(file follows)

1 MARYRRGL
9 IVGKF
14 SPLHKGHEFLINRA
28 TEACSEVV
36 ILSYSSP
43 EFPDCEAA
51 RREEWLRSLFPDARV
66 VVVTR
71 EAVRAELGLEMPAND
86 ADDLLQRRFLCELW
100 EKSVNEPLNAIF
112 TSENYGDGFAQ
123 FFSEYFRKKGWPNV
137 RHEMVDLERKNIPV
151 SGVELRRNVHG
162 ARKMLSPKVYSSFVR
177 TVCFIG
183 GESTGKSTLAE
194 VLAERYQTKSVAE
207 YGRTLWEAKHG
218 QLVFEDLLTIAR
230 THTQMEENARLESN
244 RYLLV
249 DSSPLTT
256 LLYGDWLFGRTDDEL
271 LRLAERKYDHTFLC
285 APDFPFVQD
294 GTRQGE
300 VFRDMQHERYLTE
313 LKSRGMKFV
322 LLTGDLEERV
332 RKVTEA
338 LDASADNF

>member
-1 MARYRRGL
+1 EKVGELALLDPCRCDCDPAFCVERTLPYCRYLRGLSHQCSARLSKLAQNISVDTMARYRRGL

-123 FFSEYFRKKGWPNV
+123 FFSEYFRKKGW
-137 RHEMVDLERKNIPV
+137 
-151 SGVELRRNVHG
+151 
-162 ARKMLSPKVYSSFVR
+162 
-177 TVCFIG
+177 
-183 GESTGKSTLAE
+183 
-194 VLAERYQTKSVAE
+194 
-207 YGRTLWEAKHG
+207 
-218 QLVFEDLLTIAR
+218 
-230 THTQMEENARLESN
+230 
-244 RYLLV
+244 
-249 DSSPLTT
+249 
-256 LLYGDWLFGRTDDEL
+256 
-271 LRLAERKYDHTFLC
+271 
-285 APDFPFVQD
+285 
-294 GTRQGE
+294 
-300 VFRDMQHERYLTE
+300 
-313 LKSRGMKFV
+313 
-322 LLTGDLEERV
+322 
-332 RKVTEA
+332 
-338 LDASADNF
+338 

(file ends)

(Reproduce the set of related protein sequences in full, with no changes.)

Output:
1 MARYRRGL
9 IVGKF
14 SPLHKGHEFLINRA
28 TEACSEVV
36 ILSYSSP
43 EFPDCEAA
51 RREEWLRSLFPDARV
66 VVVTR
71 EAVRAELGLEMPAND
86 ADDLLQRRFLCELW
100 EKSVNEPLNAIF
112 TSENYGDGFAQ
123 FFSEYFRKKGWPNV
137 RHEMVDLERKNIPV
151 SGVELRRNVHG
162 ARKMLSPKVYSSFVR
177 TVCFIG
183 GESTGKSTLAE
194 VLAERYQTKSVAE
207 YGRTLWEAKHG
218 QLVFEDLLTIAR
230 THTQMEENARLESN
244 RYLLV
249 DSSPLTT
256 LLYGDWLFGRTDDEL
271 LRLAERKYDHTFLC
285 APDFPFVQD
294 GTRQGE
300 VFRDMQHERYLTE
313 LKSRGMKFV
322 LLTGDLEERV
332 RKVTEA
338 LDASADNF

>member
-1 MARYRRGL
+1 EKVGELALLDPCRCDCDPAFCVERTLPYCRYLRGLSHQCSARLSKLAQNISVDTMARYRRGL

-123 FFSEYFRKKGWPNV
+123 FFSEYFRKKGW
-137 RHEMVDLERKNIPV
+137 
-151 SGVELRRNVHG
+151 
-162 ARKMLSPKVYSSFVR
+162 
-177 TVCFIG
+177 
-183 GESTGKSTLAE
+183 
-194 VLAERYQTKSVAE
+194 
-207 YGRTLWEAKHG
+207 
-218 QLVFEDLLTIAR
+218 
-230 THTQMEENARLESN
+230 
-244 RYLLV
+244 
-249 DSSPLTT
+249 
-256 LLYGDWLFGRTDDEL
+256 
-271 LRLAERKYDHTFLC
+271 
-285 APDFPFVQD
+285 
-294 GTRQGE
+294 
-300 VFRDMQHERYLTE
+300 
-313 LKSRGMKFV
+313 
-322 LLTGDLEERV
+322 
-332 RKVTEA
+332 
-338 LDASADNF
+338 